Mike Duffy and Stephen Harper are playing a high-stakes political poker game. But no matter what happens to Duffy, it is Harper who has much more to lose.
Say what you will about Duffy, he is playing the hand he was dealt about as well as could be expected.
It doesn’t really matter, for example, whether it was right or wrong for the Conservative Party’s lawyer to pay his legal expenses.
All he has to do is bring it up and link it to the Prime Minister’s Office. That’s what voters will remember.
More importantly, it’s what the Conservative “base” (which appears to be an overriding
concern for Harper) will remember.
Never mind that what Duffy, Pamela Wallin and Patrick Brazeau did may have been unethical or even fraudulent. In the larger scheme of things, we’re talking about small amounts of money.
What it really comes down to for Harper is the perceptions of Conservative supporters.
They work hard to raise money for the party, and the thought of it possibly being funnelled into unethical practices has to be enraging — and rightfully so.
The Conservatives’ convention gets underway Thursday night in Calgary, and the Senate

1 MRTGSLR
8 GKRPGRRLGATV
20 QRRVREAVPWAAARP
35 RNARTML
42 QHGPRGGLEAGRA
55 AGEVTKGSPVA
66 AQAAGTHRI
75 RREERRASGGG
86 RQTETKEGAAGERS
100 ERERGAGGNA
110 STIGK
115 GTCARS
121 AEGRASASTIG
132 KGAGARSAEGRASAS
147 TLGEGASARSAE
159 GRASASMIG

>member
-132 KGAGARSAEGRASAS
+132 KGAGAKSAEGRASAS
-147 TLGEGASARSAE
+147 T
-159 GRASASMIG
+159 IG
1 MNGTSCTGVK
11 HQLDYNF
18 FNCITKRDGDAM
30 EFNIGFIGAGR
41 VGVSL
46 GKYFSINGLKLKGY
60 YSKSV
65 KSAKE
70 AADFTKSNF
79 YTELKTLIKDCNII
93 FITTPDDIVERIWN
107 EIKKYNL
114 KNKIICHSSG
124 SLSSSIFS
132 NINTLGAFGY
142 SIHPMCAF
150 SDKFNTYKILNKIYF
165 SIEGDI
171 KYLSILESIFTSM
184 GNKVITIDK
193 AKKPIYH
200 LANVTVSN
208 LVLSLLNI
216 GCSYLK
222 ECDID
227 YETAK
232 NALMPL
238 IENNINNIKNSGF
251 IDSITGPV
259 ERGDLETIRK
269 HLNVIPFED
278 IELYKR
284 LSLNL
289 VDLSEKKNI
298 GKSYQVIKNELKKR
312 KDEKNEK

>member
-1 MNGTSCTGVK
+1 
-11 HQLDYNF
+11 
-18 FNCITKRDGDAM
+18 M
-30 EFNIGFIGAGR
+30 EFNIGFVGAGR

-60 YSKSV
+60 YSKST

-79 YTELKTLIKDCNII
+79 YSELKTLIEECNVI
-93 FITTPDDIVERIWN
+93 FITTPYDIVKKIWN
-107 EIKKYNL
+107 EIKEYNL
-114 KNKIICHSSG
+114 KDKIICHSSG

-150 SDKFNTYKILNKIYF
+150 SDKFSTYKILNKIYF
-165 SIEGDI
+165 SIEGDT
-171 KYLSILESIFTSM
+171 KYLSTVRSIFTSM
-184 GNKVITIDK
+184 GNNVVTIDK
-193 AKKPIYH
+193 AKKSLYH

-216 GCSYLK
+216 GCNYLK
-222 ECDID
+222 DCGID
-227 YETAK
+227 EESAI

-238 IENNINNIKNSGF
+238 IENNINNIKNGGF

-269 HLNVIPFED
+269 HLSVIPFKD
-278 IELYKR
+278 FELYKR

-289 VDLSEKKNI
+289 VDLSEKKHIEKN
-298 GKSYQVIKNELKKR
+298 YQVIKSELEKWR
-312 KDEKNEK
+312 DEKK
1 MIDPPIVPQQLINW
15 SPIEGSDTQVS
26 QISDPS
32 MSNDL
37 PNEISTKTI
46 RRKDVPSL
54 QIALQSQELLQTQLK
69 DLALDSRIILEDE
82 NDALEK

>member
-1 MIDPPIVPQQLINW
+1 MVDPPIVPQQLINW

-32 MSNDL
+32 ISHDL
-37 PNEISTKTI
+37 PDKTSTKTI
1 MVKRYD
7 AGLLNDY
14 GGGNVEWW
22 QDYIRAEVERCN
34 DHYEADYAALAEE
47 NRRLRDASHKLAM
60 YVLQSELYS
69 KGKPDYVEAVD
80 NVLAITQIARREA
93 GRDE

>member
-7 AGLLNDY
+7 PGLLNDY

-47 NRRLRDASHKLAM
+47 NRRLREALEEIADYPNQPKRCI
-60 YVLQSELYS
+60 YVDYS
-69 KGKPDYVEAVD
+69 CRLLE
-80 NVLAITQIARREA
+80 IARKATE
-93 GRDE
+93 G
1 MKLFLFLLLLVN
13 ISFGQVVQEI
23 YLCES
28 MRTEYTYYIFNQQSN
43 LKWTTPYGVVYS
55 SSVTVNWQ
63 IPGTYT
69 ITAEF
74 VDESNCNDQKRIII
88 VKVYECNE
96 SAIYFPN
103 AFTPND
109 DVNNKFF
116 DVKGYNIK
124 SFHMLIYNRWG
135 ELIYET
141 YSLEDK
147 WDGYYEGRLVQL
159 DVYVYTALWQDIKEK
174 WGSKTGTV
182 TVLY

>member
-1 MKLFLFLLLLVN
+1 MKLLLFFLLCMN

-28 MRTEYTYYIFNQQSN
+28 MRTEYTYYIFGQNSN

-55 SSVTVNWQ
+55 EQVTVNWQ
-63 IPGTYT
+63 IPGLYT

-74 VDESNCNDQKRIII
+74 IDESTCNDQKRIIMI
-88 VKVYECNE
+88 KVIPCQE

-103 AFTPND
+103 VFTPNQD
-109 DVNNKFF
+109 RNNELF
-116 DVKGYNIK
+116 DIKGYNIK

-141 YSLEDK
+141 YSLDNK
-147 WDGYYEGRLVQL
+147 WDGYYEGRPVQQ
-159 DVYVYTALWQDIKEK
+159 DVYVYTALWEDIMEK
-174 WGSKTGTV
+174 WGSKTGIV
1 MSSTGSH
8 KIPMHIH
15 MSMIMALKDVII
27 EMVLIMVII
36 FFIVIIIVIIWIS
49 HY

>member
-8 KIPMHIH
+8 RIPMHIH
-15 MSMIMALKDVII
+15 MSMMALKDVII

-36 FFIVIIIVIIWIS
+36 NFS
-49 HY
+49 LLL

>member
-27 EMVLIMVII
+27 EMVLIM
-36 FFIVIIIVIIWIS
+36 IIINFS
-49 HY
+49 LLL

scandal will no doubt be a major topic of conversation in the hallways.
Conservative senators would like to have this issue dealt with before then, but the timing of the all-important vote on suspensions is dragging out. And even if they manage to get the vote out of the way, there will still be lingering controversy about whether the punishment was premature.
Even worse, the matter is bound to wind up in court. Duffy says he and his lawyer have a trail of emails that will be even more incriminating.
Those lawsuits could easily drag into 2014 when the next federal election is scheduled, and the revelations — if they do indeed exist — could be embarrassing, to say the least, during the middle of a campaign.
In the end, it’s entirely possible that Duffy will pull out some kind of win even if he loses.
We Say editorials represent the viewpoint of The Daily News and are written by publisher Tim Shoults, city editor Tracy Gilchrist, or associate news editors Dan Spark and Mark Rogers.